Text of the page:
Diastolic Dysfunction and Atrial Fibrillation

Study Questions:

Is there an association between echocardiographic measurements of diastolic dysfunction and risk of atrial fibrillation (AF) in a population-based cohort?


As part of the Tromsø Study, 2,406 participants were followed from 1994 to 2010. All subjects underwent echocardiograms. Left atrial (LA) size and transmitral flow pattern were analyzed in each participant. Clinical information was obtained on a variety of cardiovascular risk factors.


Mean age was 62.6 years. AF was detected in 462 subjects, resulting in the incidence rate of 12.6 per 1,000 person-years. Using a multivariate Cox proportional hazards regression analysis, a moderately enlarged LA was associated with a 60% increased risk of AF, and severely enlarged LA had a hazard ratio for AF of 4.2. Abnormal mitral Doppler flow adjusted for predictor variables did not show a statistically significant association with AF risk. However, when LA size was also adjusted for, the risk of AF increased by 30% (95% confidence interval, 1.0-1.6).


An enlarged LA is a predictor of AF in both sexes. Transmitral inflow is not by itself associated with increased risk of AF, but it enhances the predictive power of the LA size.


Prior studies have shown that increased LA size is associated with increased risk for AF. Some prior studies in older participants, as well as patients post-myocardial infarction, also found a positive relationship between mitral Doppler indices and the risk of AF. Increased LA pressure is associated with AF initiation. Increased LA size in patients without significant valvular disease signifies long-lasting LA pressure overload. The present study showed that transmitral inflow–derived indexes of diastolic function are only associated with increased risk of AF if they are seen concomitantly with increased LA size. It may be that patients in this study were too young or their follow-up was too short for echo-derived diastolic dysfunction indexes to demonstrate an independent association with subsequent AF. Of note, sleep apnea, a previously underappreciated risk factor for AF, has not been factored into the analysis.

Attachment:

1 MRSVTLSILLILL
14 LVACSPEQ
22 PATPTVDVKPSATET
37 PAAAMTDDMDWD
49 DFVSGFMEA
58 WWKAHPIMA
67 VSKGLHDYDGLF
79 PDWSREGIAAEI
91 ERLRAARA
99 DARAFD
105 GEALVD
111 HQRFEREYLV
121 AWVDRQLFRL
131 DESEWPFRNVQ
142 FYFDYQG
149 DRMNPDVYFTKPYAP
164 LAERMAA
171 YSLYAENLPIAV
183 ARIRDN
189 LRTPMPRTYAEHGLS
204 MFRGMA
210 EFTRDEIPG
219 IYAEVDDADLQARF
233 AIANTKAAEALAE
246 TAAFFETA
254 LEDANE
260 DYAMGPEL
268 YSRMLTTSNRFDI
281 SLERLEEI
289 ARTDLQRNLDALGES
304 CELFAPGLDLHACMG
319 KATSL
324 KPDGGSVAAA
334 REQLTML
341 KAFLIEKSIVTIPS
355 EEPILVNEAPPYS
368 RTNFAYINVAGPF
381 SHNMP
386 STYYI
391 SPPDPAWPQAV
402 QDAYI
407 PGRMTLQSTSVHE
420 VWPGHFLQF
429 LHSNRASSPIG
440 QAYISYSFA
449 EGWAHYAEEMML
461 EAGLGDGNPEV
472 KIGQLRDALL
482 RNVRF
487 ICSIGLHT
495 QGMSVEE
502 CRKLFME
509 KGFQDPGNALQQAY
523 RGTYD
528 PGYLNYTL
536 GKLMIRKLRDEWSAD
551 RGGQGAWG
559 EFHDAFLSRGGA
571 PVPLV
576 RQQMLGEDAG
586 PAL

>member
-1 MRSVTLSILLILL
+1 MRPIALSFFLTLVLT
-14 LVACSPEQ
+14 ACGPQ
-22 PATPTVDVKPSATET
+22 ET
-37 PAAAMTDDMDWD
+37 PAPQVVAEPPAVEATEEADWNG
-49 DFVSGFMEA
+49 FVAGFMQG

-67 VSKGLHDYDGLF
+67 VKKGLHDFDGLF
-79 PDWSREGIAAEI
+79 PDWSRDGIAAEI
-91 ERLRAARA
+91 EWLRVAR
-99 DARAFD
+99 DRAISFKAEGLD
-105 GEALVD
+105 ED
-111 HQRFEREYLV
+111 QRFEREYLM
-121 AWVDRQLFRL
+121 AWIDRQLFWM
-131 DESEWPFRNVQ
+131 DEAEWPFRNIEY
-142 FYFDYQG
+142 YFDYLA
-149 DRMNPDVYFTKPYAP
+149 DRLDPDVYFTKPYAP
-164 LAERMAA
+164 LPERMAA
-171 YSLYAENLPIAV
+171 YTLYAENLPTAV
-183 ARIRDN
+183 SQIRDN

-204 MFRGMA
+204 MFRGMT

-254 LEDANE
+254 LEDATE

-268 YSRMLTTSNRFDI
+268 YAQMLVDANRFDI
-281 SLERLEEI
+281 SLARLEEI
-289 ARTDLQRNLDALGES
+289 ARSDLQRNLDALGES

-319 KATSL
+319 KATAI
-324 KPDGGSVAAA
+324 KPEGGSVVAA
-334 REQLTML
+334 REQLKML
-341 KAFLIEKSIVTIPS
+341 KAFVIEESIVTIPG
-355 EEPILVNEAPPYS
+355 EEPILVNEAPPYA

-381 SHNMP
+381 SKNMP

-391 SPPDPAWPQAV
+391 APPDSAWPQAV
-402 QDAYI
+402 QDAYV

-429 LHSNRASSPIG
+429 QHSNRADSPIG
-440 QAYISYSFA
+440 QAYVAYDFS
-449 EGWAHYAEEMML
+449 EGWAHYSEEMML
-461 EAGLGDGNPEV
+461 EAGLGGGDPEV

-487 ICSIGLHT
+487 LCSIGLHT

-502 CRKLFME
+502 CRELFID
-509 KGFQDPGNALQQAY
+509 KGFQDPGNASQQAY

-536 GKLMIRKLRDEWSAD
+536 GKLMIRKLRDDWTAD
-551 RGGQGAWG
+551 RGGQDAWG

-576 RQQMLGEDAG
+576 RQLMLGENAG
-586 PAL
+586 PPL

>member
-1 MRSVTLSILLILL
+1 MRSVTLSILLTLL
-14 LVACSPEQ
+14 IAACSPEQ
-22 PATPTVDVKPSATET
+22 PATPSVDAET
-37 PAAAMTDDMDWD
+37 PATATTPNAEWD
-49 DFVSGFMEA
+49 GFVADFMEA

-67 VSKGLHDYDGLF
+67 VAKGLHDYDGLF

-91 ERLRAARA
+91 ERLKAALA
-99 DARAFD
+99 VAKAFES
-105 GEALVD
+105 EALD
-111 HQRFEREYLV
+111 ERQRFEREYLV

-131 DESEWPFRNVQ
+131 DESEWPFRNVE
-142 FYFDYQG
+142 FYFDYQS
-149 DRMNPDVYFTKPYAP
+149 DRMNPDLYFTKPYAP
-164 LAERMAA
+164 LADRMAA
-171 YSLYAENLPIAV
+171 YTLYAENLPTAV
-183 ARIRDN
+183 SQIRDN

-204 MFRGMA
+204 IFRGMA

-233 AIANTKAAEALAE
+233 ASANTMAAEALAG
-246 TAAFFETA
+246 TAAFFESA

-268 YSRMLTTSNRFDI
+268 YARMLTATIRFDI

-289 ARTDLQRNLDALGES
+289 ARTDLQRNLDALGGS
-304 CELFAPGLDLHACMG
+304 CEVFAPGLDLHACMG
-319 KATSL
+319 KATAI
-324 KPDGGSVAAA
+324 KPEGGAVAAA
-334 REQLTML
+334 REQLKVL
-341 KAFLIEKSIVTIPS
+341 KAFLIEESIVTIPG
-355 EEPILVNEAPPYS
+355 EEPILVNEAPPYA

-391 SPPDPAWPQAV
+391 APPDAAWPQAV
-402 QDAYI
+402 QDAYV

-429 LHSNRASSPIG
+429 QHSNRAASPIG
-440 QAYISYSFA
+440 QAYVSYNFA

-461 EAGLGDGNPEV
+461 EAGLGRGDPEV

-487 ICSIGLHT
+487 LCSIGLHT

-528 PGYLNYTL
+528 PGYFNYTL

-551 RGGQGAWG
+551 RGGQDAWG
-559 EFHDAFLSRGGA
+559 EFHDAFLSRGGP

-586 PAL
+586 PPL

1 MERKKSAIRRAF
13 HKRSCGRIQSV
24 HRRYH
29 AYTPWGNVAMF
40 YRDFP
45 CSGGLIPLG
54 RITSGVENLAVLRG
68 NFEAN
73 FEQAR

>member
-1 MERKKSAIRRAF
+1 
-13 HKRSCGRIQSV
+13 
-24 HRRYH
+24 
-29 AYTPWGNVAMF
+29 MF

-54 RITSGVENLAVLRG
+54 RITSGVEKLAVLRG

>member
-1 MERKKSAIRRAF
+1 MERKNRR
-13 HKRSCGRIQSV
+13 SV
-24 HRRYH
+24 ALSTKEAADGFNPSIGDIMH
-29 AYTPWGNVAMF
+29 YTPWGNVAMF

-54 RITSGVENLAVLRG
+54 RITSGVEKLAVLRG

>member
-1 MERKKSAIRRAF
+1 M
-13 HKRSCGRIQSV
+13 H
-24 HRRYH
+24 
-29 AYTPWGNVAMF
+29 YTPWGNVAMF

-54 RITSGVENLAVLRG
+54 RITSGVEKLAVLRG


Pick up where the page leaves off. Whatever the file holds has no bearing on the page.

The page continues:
Clinical Topics: Arrhythmias and Clinical EP, Noninvasive Imaging, Prevention, Implantable Devices, SCD/Ventricular Arrhythmias, Atrial Fibrillation/Supraventricular Arrhythmias, Echocardiography/Ultrasound

Keywords: Arrhythmias, Cardiac, Atrial Fibrillation, Echocardiography, Echocardiography, Doppler, Heart Atria, Primary Prevention, Risk Factors

< Back to Listings